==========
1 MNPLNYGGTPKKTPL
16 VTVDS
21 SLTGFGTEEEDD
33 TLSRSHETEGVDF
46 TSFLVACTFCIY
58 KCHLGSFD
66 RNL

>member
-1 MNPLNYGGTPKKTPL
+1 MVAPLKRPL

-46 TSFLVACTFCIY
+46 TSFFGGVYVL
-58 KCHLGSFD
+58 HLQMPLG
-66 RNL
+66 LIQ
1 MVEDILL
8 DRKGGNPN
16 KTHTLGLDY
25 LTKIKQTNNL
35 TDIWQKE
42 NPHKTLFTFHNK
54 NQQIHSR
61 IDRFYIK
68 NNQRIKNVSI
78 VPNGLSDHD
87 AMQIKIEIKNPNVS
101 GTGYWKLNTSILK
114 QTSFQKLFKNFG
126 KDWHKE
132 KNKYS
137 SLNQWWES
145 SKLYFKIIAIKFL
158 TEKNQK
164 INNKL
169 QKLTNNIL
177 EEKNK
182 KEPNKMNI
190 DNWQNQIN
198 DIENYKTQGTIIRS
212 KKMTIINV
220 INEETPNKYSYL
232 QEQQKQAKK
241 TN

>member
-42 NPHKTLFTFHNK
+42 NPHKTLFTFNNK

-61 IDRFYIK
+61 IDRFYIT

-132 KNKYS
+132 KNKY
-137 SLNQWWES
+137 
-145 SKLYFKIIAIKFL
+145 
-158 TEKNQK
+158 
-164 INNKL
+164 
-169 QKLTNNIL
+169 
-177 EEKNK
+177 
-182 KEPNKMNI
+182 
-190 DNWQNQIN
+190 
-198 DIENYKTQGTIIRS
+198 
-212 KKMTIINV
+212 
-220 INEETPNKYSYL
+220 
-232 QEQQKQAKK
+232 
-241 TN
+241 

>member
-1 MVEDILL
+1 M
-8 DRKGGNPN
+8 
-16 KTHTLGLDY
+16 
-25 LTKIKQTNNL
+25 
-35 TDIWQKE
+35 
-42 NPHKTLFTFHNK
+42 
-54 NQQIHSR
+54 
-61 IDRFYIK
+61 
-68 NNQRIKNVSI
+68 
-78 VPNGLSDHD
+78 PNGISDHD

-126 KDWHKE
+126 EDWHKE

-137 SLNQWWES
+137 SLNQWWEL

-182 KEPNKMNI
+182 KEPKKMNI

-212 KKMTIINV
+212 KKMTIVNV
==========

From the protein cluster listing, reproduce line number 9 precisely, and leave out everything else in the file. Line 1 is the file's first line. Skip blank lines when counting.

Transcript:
-1 MNPLNYGGTPKKTPL